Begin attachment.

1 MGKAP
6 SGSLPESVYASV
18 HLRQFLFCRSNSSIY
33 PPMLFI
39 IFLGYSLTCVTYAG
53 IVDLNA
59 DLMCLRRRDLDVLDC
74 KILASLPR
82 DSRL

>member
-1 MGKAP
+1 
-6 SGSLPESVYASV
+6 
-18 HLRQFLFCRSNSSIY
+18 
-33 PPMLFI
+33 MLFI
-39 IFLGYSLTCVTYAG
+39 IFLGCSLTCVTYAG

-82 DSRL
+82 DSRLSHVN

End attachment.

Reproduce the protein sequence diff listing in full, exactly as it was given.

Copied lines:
1 MGKAP
6 SGSLPESVYASV
18 HLRQFLFCRSNSSIY
33 PPMLFI
39 IFLGYSLTCVTYAG
53 IVDLNA
59 DLMCLRRRDLDVLDC
74 KILASLPR
82 DSRL

>member
-1 MGKAP
+1 
-6 SGSLPESVYASV
+6 
-18 HLRQFLFCRSNSSIY
+18 
-33 PPMLFI
+33 MLFI
-39 IFLGYSLTCVTYAG
+39 IFLGCSLTCVTYAG

-82 DSRL
+82 DSRLSHVN